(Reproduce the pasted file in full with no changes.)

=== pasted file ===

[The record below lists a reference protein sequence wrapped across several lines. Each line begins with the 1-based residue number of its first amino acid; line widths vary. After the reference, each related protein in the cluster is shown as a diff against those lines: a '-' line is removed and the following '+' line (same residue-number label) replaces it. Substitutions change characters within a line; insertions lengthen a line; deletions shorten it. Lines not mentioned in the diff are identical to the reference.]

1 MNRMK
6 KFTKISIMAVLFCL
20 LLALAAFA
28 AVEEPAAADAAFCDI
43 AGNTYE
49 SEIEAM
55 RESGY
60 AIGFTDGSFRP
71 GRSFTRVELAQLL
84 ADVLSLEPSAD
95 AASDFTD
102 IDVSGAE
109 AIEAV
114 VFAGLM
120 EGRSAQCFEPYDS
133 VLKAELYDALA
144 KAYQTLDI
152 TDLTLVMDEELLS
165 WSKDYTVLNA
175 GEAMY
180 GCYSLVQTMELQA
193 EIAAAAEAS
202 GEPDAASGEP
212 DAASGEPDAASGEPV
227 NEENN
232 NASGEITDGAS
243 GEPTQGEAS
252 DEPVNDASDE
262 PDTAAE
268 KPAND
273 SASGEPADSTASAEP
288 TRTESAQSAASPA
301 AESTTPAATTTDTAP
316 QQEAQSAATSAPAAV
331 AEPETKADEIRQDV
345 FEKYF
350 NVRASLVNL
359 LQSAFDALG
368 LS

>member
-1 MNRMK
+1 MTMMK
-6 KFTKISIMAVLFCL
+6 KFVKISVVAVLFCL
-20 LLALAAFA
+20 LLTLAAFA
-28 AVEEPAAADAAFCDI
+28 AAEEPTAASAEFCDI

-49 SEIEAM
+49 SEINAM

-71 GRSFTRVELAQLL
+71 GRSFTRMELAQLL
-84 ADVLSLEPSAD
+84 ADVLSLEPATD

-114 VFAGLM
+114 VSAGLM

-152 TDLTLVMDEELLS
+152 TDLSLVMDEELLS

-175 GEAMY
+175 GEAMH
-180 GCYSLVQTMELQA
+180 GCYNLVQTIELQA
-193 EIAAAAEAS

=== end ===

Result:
[The record below lists a reference protein sequence wrapped across several lines. Each line begins with the 1-based residue number of its first amino acid; line widths vary. After the reference, each related protein in the cluster is shown as a diff against those lines: a '-' line is removed and the following '+' line (same residue-number label) replaces it. Substitutions change characters within a line; insertions lengthen a line; deletions shorten it. Lines not mentioned in the diff are identical to the reference.]

1 MNRMK
6 KFTKISIMAVLFCL
20 LLALAAFA
28 AVEEPAAADAAFCDI
43 AGNTYE
49 SEIEAM
55 RESGY
60 AIGFTDGSFRP
71 GRSFTRVELAQLL
84 ADVLSLEPSAD
95 AASDFTD
102 IDVSGAE
109 AIEAV
114 VFAGLM
120 EGRSAQCFEPYDS
133 VLKAELYDALA
144 KAYQTLDI
152 TDLTLVMDEELLS
165 WSKDYTVLNA
175 GEAMY
180 GCYSLVQTMELQA
193 EIAAAAEAS
202 GEPDAASGEP
212 DAASGEPDAASGEPV
227 NEENN
232 NASGEITDGAS
243 GEPTQGEAS
252 DEPVNDASDE
262 PDTAAE
268 KPAND
273 SASGEPADSTASAEP
288 TRTESAQSAASPA
301 AESTTPAATTTDTAP
316 QQEAQSAATSAPAAV
331 AEPETKADEIRQDV
345 FEKYF
350 NVRASLVNL
359 LQSAFDALG
368 LS

>member
-1 MNRMK
+1 MTMMK
-6 KFTKISIMAVLFCL
+6 KFVKISVVAVLFCL
-20 LLALAAFA
+20 LLTLAAFA
-28 AVEEPAAADAAFCDI
+28 AAEEPTAASAEFCDI

-49 SEIEAM
+49 SEINAM

-71 GRSFTRVELAQLL
+71 GRSFTRMELAQLL
-84 ADVLSLEPSAD
+84 ADVLSLEPATD

-114 VFAGLM
+114 VSAGLM

-152 TDLTLVMDEELLS
+152 TDLSLVMDEELLS

-175 GEAMY
+175 GEAMH
-180 GCYSLVQTMELQA
+180 GCYNLVQTIELQA
-193 EIAAAAEAS